Health Information Management

What is a coding error?

HIM-HIPAA Insider, July 6, 2015

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The American Medical Association (AMA) is pushing for a two-year safe harbor for physicians so the doctors won’t be penalized for “errors, mistakes, and malfunctions relating to the transition.”

That’s pretty vague language (something coders hate). What exactly constitutes an “error” or a “mistake”? Is it something as simple as reporting H65.01 (acute serous otitis media, right ear) when you should have reported H65.02 (acute serous otitis media, left ear)? I can see that happening. I can also see a lot of coders reporting H65.00 (acute serous otitis media, unspecified ear).

Incorrect or unspecified laterality is a simple mistake, probably caused by lack of familiarity with the codes or a lack of documentation. The payment isn’t going to change, so you may think of it as “no harm, no foul.” And you would be right, to a point. A problem could arise when the patient comes in for a follow-up visit and the physician is checking the wrong ear. The patient may remember and correct the physician or maybe not.

Not all errors or mistakes are so minor. Consider what happens when you report I13.2 instead of I31.2.

The patient goes from a diagnosis of hemopericardium, not elsewhere classified (I31.2) to a diagnosis of hypertensive heart and chronic kidney disease with heart failure and with stage 5 chronic kidney disease, or end-stage renal disease (I13.2). Very different conditions with very different clinical pictures and different treatment.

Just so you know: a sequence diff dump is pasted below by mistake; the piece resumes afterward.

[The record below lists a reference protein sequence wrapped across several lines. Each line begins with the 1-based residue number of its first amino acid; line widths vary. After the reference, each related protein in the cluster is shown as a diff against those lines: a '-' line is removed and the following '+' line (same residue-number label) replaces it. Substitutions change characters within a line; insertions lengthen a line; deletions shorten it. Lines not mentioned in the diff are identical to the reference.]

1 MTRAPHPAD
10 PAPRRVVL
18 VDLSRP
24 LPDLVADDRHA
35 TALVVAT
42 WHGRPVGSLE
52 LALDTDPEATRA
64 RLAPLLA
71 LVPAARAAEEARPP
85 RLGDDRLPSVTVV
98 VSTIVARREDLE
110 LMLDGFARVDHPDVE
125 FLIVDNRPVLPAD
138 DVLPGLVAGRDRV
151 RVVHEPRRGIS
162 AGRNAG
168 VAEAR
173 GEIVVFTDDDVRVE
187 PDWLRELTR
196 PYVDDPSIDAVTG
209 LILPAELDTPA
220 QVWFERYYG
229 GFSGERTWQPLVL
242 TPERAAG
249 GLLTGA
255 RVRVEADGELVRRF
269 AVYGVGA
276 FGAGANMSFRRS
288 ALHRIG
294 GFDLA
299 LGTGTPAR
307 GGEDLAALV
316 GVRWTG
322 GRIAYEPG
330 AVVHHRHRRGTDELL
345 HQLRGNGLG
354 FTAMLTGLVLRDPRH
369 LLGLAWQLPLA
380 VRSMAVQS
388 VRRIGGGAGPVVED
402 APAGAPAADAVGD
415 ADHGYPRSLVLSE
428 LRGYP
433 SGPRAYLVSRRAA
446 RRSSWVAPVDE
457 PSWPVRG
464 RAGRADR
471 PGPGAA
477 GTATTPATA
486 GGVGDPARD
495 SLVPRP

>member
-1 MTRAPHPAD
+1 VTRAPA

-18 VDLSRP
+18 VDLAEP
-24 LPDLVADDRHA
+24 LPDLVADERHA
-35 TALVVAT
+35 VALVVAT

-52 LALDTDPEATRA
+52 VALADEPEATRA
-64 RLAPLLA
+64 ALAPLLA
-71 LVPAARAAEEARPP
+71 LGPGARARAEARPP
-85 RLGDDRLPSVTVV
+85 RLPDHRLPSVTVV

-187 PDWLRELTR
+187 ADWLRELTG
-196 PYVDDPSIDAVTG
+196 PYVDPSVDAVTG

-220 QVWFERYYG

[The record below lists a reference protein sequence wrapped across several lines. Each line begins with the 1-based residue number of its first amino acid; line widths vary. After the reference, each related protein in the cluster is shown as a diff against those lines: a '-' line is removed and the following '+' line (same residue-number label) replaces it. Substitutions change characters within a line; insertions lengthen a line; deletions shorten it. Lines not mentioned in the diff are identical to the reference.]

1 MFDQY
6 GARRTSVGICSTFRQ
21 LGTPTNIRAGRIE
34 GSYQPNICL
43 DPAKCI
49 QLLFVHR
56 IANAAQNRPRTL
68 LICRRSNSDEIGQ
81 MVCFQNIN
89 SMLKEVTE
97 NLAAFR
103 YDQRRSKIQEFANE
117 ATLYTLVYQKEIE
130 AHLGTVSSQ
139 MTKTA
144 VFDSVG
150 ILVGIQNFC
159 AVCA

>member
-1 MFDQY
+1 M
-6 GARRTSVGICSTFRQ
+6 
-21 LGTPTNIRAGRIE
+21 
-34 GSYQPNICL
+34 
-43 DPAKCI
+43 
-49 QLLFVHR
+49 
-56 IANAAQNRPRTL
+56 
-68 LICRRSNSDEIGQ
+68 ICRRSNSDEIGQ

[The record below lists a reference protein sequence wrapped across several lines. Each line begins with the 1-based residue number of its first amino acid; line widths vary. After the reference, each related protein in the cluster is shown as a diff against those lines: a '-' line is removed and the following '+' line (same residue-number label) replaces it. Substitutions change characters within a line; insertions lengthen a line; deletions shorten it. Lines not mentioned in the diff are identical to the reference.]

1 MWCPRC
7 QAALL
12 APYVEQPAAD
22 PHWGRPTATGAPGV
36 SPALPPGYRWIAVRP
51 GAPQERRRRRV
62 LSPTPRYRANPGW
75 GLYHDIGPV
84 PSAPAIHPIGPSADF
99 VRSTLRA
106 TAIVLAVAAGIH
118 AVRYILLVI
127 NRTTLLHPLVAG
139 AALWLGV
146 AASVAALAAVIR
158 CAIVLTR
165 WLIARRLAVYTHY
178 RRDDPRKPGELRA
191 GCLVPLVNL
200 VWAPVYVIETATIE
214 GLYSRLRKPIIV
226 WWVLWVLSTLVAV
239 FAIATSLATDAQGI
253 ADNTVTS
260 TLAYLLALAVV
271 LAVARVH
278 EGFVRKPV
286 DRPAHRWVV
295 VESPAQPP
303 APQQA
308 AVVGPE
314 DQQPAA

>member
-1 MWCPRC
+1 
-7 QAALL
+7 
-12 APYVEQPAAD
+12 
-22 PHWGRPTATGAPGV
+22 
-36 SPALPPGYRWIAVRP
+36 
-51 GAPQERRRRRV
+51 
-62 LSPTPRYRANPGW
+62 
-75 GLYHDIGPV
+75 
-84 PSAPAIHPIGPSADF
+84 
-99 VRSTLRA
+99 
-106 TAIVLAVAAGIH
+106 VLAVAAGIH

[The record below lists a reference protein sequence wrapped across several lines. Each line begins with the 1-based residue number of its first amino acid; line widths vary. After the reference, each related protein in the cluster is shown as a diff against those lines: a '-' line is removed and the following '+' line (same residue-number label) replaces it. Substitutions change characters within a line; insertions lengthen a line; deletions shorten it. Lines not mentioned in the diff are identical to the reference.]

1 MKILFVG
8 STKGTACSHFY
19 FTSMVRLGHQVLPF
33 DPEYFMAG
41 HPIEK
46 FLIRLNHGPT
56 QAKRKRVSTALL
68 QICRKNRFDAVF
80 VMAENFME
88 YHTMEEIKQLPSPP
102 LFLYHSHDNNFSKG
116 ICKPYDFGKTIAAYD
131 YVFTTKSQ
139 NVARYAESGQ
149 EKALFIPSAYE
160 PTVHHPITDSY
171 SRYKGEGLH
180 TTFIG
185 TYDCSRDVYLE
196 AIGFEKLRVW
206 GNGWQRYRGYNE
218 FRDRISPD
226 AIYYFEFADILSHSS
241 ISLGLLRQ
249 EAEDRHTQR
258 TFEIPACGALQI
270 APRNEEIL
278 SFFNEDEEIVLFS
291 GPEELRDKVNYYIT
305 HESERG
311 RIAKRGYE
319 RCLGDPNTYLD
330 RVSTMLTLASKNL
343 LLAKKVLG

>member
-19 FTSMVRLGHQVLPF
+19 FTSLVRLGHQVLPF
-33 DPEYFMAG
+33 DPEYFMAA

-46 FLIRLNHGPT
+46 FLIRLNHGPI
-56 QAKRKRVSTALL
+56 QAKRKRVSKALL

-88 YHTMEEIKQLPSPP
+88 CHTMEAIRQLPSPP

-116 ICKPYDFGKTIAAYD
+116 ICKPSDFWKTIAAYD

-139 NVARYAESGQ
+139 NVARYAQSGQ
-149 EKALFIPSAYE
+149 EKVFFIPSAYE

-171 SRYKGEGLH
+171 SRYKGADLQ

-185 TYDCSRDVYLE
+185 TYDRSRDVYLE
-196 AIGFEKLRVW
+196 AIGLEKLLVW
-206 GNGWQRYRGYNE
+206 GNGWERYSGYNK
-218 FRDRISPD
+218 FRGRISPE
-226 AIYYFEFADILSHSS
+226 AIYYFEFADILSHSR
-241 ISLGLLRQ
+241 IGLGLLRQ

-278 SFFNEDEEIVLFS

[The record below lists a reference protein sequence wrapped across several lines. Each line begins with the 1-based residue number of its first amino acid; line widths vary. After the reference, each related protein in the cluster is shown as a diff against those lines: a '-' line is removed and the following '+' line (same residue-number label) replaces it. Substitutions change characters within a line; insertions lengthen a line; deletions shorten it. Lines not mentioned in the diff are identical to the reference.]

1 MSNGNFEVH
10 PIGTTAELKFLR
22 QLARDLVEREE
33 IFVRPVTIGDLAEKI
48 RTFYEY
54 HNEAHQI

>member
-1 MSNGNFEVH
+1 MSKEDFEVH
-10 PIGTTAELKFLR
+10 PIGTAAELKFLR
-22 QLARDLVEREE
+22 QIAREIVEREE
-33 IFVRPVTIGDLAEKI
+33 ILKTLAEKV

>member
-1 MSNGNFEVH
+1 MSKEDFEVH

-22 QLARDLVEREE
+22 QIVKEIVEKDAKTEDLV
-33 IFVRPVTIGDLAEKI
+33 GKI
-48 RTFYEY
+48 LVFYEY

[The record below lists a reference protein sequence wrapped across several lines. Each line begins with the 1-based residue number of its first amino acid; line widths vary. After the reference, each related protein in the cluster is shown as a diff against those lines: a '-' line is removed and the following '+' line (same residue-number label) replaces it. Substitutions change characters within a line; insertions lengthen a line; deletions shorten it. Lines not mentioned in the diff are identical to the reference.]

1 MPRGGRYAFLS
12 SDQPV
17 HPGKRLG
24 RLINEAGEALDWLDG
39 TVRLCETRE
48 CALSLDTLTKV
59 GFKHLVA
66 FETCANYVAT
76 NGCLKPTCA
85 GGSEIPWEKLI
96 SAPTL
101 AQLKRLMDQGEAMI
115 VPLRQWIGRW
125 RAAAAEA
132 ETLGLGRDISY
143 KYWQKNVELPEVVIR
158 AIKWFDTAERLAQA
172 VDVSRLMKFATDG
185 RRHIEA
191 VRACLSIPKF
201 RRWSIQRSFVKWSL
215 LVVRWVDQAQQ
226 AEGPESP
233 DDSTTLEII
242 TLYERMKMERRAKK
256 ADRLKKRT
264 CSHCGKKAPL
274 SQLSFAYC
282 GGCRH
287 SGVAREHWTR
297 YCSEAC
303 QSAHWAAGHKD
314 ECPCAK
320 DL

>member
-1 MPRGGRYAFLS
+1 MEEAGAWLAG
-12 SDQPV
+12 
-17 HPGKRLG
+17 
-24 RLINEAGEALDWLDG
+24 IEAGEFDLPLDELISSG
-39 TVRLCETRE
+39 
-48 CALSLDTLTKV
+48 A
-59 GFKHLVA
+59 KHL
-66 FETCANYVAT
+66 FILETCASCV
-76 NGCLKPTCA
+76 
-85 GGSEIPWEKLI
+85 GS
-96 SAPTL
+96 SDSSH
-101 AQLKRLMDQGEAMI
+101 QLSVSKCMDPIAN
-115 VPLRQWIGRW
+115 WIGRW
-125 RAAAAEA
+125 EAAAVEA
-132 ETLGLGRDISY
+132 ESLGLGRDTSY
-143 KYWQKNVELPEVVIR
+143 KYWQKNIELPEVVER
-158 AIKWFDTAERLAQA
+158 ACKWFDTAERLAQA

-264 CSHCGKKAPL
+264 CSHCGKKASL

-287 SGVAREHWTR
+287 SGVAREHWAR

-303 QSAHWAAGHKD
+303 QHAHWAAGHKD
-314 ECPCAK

If the AMA had its way, presumably, the physician would still be paid, but we don’t know for which diagnosis. Would the physician receive payment for I13.2, the reported diagnosis, or I31.2, the correct diagnosis? The AMA doesn’t say.

Another thing to consider is the cause of the error or mistake. Did the coder simply select the wrong diagnosis code or transpose characters in the code?

Or did the physician not document enough information, so the coder made a best guess rather than send a query?

Maybe the physician was actually assigning the codes because he or she does not employ a coder or a coding service. In that case, the physician may have missed guidelines, sequencing rules, and additional codes. After all, the physician is trained to treat patients. The best solution to that problem is to hire a certified coder (or a reputable coding company).

I’ve repeatedly heard the argument that small physician practices can’t afford to hire a coder. According to the 2014 JustCoding Salary Survey, the largest percentage of coders earns $40,000–$49,999. Of course, part of that depends on the area. Coders in rural areas will make less than coders in big cities.

The advantages of hiring a professional coder can outweigh the investment in salary and benefits. For example, a certified coder may catch reportable diagnoses that the physician hasn’t been coding. Or the coder may improve reporting of modifiers, which helps reduce denials and speeds up reimbursement. The biggest benefit, though, is that the physician has more time to practice medicine.

A two-year free ride isn’t the answer to helping physician practices through the transition. All it does is encourage physicians to continue dragging their feet on ICD-10 implementation. The AMA isn’t helping physicians with its continued push to delay (either outright or through the safe harbor) ICD-10.

Physician practices or facilities, for that matter, that are still not ready have 99 days to prepare. Use the time wisely instead of hoping for a free ride.

This article originally appeared on HCPro’s ICD-10 Trainer blog.

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